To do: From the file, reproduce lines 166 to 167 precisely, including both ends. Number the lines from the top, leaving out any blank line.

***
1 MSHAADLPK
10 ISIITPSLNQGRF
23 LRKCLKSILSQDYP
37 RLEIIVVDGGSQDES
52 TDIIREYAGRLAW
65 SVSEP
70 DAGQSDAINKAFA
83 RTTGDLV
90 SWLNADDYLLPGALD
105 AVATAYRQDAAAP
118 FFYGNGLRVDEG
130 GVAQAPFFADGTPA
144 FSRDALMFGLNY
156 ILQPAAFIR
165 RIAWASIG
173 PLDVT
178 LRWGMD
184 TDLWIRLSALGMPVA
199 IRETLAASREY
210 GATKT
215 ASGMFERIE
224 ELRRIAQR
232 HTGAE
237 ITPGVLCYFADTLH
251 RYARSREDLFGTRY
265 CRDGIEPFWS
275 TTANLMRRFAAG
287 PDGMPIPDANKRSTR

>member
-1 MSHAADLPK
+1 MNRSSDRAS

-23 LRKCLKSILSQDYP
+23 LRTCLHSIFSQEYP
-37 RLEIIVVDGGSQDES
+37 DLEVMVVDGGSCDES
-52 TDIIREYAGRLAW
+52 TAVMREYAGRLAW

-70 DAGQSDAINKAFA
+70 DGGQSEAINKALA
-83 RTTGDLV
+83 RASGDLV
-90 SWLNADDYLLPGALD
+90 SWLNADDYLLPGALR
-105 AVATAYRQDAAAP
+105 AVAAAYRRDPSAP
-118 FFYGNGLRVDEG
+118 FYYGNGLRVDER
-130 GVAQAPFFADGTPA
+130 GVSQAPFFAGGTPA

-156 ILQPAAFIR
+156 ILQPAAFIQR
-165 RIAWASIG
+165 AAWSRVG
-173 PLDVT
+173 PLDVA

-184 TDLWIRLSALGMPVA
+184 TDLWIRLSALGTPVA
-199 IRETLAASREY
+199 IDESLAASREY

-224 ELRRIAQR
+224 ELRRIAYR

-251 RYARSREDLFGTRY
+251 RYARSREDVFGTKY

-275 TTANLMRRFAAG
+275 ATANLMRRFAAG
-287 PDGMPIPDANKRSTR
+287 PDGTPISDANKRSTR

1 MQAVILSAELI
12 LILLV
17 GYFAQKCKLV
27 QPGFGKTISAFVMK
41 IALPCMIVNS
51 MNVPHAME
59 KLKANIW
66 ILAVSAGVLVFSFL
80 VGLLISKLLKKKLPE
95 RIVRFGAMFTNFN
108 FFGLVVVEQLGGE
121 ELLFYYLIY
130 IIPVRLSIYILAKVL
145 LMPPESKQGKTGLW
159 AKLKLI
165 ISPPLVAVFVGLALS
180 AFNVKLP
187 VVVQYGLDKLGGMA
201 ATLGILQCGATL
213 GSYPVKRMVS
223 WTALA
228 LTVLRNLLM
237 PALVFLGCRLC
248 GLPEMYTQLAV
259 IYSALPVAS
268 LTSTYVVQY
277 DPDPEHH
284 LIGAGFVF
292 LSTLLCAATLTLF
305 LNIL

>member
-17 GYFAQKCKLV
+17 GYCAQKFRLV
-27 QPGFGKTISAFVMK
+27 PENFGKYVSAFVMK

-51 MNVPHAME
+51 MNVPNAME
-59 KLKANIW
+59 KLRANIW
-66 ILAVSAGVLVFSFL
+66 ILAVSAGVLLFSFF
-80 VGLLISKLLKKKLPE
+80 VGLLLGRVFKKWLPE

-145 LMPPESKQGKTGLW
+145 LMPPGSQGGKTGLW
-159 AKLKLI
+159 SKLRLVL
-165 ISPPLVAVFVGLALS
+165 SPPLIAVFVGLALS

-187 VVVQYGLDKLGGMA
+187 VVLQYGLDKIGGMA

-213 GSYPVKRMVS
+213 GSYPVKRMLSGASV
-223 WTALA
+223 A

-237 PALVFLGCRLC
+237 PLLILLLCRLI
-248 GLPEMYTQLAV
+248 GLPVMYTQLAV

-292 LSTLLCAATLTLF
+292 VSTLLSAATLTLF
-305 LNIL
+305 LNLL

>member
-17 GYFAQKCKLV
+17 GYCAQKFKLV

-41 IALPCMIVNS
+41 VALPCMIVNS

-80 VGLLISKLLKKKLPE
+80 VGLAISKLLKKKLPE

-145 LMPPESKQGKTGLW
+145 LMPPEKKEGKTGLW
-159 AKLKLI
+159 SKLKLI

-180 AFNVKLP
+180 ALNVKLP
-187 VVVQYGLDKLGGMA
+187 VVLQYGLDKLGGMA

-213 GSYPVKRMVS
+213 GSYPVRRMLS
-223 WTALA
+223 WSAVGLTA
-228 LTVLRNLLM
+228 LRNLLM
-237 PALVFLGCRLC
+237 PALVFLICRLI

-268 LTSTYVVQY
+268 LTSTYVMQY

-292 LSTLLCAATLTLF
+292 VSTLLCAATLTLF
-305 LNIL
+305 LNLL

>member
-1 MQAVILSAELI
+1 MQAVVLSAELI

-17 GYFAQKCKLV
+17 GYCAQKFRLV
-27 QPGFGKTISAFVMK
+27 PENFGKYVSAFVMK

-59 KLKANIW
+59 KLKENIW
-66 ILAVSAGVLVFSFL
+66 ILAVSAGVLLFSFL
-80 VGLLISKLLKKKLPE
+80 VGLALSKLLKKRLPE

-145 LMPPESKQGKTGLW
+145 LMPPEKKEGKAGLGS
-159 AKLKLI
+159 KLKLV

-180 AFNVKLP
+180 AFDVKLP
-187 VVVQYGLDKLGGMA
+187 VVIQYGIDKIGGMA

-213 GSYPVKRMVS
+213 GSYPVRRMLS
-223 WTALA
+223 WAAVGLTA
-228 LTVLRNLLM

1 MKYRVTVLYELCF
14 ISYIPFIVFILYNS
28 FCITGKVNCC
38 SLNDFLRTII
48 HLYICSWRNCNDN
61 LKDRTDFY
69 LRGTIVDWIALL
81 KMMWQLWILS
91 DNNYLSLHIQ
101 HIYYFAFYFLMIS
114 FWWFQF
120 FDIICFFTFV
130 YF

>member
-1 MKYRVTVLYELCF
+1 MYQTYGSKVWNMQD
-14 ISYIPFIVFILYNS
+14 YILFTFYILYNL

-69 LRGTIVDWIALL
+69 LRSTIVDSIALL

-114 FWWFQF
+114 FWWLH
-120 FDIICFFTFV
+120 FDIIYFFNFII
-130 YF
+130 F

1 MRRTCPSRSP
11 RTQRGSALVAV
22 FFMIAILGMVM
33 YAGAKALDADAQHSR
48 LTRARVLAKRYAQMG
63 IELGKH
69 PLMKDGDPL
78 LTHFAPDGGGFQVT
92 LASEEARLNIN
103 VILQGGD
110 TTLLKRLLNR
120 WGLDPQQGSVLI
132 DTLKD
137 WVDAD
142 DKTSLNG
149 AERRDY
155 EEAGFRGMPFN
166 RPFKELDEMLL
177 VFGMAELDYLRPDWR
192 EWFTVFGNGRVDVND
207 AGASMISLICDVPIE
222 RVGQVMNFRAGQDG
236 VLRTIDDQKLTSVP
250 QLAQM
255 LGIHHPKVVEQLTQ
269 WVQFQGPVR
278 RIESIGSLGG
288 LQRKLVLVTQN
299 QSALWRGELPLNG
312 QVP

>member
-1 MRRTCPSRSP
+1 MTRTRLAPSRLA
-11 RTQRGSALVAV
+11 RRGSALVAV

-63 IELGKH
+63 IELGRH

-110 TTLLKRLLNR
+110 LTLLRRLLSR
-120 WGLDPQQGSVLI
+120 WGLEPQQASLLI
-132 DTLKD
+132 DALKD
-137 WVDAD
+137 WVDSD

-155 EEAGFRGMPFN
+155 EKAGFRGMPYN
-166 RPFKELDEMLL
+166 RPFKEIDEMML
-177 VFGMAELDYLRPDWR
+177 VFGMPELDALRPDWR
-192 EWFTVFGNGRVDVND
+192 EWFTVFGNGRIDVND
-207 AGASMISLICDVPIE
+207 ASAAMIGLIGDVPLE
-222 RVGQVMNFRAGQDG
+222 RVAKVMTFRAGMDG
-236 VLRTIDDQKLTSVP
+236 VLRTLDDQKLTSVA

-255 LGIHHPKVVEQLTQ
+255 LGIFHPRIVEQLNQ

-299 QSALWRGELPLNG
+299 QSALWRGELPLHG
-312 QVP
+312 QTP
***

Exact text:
+27 PENFGKYVSAFVMK

-59 KLKANIW